Rock 'n Rollers Don't Bathe


NYC to KC Week 1 (April 4/5/6, 2012)
It was a nice sunny day when we finally arrived in Kansas City. We didn't quite make our 2 day goal. After spending the first night in Western Pennsylvania we were going to try and push through but we ran into a nasty rainstorm just outside of St. Louis. After a bit of a crisis trying to figure out how to turn on the U-haul window defoggers, we decided to grab a hotel and drive the remaining 4 hours the next morning. We figured it would be nicer for Nan's first look at KC to be during the day after a good night's sleep vs. two o'clock in the morning after 12 hours of driving.

As we rounded downtown KC and headed into the suburb of Shawnee (where we will be living for at least the next 3 months), I couldn't help but notice what a job the "strip mall" has done on the landscape here. I'm not saying that Shawnee was ever anything like Mayberry or that the concept of the strip mall had not already been introduced to the neighborhood well before I left. But the thing that seems so disturbing, aside from the illusion that all the buildings along Shawnee Mission Parkway (the "Main Street" of Shawnee) appear to be more or less part of one very long building no more than 2 stories high, is that now they are all bathed in the same bland tan or neutral earth tone color as well. I gotta say it makes a real, lack of, impression on someone just driving through. And if I hadn't planned on living here I would probably have completely forgotten the experience by the time I'd reached the edge of town. I really don't understand this trend of light neutral earthy tones- don't get me started on the waiters in khaki pants and white tennis shoes look- but it feels like the entire city Shawnee has been modeled after a retirement community.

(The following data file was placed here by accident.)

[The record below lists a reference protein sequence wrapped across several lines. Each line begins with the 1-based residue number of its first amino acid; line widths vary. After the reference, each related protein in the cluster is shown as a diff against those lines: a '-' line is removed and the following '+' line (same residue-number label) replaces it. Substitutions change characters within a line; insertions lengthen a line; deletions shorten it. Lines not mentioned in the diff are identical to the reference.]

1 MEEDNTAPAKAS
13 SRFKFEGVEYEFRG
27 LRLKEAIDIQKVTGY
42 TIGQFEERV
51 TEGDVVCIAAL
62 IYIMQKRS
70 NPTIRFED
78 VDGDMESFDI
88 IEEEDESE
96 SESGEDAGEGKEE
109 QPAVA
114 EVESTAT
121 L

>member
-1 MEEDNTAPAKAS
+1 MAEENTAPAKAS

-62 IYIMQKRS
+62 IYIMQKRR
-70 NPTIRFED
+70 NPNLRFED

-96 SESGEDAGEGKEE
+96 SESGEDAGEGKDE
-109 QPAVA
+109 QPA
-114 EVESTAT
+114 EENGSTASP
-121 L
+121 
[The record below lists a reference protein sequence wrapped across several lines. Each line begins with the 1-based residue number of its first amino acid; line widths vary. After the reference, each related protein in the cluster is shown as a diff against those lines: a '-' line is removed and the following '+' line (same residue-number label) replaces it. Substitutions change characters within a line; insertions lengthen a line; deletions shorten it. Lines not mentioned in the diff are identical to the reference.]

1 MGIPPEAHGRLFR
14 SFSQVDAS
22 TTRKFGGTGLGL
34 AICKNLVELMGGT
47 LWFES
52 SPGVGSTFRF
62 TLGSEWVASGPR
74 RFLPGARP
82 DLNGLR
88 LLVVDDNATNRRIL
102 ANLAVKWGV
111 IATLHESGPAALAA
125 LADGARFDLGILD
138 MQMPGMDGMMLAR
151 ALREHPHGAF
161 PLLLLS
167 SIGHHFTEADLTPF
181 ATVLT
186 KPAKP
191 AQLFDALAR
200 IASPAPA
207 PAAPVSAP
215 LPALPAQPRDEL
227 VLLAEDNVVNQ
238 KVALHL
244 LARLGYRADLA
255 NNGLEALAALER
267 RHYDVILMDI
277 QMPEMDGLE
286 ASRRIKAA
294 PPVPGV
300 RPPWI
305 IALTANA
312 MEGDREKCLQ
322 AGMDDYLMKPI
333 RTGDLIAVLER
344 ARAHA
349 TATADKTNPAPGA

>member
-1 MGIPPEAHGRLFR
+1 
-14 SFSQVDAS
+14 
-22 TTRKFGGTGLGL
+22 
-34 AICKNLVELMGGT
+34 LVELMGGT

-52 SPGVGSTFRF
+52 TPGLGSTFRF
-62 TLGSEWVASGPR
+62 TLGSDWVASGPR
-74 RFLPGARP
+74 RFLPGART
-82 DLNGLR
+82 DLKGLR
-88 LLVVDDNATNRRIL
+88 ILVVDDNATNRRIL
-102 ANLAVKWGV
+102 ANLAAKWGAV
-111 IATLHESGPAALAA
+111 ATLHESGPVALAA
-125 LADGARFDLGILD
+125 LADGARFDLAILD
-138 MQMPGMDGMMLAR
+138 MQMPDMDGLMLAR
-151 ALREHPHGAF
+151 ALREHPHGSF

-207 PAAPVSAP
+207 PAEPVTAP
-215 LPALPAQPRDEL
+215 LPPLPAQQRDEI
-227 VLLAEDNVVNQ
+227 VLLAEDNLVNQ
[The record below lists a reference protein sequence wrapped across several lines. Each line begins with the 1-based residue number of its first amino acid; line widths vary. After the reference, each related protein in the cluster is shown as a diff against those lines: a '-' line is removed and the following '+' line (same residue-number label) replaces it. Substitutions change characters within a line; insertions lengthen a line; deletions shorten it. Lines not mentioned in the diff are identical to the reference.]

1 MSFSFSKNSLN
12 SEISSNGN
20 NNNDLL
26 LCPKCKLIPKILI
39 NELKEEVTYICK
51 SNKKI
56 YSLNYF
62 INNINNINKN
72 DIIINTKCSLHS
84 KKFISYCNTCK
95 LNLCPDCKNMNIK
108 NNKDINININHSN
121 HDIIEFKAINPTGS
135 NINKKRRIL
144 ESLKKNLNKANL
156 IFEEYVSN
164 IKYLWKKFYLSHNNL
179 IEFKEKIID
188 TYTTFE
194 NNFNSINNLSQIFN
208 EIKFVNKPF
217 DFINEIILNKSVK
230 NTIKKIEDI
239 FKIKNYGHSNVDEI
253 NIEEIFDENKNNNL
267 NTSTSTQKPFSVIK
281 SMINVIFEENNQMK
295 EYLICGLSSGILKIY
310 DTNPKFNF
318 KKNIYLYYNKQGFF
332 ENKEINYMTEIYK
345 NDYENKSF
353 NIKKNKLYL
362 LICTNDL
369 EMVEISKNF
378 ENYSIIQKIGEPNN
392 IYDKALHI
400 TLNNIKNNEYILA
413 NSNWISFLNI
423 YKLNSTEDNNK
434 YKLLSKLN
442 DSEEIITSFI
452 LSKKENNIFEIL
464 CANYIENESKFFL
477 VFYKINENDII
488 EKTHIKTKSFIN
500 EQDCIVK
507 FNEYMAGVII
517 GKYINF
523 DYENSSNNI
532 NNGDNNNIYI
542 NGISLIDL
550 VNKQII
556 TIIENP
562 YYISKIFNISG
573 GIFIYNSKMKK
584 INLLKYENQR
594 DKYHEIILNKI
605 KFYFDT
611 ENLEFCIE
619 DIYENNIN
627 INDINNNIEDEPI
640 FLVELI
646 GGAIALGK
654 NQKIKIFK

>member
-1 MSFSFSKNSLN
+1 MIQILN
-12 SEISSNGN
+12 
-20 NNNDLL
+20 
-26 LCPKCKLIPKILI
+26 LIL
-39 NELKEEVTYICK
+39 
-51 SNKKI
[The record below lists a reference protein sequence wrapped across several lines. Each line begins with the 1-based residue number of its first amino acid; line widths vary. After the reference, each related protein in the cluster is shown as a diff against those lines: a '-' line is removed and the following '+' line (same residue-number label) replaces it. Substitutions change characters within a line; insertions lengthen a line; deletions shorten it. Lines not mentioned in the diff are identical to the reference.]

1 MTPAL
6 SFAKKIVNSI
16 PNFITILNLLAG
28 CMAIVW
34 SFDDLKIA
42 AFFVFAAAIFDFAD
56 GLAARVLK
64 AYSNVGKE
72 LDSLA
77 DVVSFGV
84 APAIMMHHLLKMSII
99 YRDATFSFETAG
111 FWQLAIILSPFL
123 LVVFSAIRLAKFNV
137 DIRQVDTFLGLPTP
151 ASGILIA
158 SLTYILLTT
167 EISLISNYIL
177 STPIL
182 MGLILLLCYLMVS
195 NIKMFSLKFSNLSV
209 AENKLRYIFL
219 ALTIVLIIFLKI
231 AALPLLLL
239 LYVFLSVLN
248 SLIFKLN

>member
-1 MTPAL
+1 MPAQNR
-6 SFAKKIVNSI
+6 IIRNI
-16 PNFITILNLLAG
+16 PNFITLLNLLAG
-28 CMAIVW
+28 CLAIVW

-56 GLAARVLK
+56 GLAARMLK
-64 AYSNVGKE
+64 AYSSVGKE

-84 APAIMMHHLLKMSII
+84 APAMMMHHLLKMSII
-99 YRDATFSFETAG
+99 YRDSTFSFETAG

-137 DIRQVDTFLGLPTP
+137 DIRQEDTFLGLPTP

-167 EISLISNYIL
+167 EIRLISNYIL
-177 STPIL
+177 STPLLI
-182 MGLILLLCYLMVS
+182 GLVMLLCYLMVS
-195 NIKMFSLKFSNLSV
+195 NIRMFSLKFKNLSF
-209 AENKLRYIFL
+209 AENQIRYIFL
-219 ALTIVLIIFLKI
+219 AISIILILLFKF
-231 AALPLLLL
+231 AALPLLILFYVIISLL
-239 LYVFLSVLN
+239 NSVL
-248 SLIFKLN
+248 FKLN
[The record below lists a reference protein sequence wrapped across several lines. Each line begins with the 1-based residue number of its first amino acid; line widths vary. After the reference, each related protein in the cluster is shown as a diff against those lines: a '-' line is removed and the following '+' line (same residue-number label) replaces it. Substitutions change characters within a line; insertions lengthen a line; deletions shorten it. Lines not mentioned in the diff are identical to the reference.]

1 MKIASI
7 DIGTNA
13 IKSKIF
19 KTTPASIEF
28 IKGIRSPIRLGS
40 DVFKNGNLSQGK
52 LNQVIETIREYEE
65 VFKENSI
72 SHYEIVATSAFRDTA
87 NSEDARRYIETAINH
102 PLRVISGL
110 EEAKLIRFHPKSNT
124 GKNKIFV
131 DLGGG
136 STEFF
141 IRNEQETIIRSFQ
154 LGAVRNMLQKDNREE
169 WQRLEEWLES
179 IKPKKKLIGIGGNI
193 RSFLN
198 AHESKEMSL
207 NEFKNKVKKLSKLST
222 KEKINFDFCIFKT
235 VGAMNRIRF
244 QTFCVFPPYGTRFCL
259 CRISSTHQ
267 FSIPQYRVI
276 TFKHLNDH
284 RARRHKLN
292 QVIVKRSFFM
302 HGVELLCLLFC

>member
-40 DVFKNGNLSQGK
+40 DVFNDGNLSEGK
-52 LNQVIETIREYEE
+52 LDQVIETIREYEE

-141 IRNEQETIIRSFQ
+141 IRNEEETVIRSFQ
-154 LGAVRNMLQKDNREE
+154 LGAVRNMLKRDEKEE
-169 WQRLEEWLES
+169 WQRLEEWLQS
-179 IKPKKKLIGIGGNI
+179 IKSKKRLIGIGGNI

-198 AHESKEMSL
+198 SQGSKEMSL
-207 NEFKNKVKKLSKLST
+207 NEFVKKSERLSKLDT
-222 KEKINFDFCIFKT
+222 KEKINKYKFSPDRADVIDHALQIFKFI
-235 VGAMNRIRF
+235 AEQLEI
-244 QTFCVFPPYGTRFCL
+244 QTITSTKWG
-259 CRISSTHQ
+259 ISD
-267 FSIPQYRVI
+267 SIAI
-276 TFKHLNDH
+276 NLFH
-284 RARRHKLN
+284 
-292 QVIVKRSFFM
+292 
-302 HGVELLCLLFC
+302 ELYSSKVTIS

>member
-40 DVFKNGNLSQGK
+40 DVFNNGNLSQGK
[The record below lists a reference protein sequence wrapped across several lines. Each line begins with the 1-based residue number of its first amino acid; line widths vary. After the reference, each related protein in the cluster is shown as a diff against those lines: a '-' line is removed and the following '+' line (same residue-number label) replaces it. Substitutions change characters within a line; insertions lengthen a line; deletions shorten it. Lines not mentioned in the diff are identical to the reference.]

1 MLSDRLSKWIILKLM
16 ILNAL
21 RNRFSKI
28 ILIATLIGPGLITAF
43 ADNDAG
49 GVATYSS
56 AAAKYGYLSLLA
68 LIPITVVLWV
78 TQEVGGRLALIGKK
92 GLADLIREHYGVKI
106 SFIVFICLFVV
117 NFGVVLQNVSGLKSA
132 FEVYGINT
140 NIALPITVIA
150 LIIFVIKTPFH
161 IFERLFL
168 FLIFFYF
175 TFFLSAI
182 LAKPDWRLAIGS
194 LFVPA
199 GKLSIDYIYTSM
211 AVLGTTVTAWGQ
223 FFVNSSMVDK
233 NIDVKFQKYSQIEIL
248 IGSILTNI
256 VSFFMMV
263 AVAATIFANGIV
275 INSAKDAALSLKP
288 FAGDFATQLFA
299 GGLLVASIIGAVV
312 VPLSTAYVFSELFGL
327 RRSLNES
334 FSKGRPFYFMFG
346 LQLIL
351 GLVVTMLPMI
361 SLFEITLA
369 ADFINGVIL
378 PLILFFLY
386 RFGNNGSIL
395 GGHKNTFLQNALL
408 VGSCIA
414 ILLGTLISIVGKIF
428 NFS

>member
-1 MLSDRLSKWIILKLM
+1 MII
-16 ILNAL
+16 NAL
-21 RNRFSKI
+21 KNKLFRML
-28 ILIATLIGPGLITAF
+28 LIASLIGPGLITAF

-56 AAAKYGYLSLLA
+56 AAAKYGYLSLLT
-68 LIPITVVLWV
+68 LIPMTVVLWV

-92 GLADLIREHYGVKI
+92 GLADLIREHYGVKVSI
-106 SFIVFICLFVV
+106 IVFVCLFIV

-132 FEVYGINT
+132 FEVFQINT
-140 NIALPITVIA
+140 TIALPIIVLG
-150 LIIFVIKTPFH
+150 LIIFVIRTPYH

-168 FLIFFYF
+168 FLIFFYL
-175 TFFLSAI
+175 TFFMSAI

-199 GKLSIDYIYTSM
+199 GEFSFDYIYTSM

With that being said, as we turned off of Quivera road, the canopy of Maple trees that line the entire block of 68th street are a truly breathtaking site for a long term Lower East Side of Manhattan resident. You really don't see trees growing like this in New York City, not even in Central Park. I don't remember them being quite so high and full, and then I remembered that those trees are nearly 20 years older since the last time I payed any real attention to them. I've never claimed to be the outdoorsy type but I had totally forgotten how lovely the trees are here. I even didn't mind all those little helicopter seeds that seem to be everywhere this time of year.

The house actually looked nicer than I remembered. And hey, we've got the biggest flag on the block. My Dad has installed 3 flood lights around it, so even at night, people see the grandeur of Old Glory. Oh, Boy (he said sarcastically)! Oh, least it's not a cross. It's a little strange how quiet and empty the streets are here. It's almost creepy in a Lynchian kind of way. I'm digging it. I forgot how pretty Robins are. Their beaks are so yellow. There is a pine tree in the front yard that was just a seedling when I was a boy. I used to jump over it with my friends. It must be at least 20 feet high now.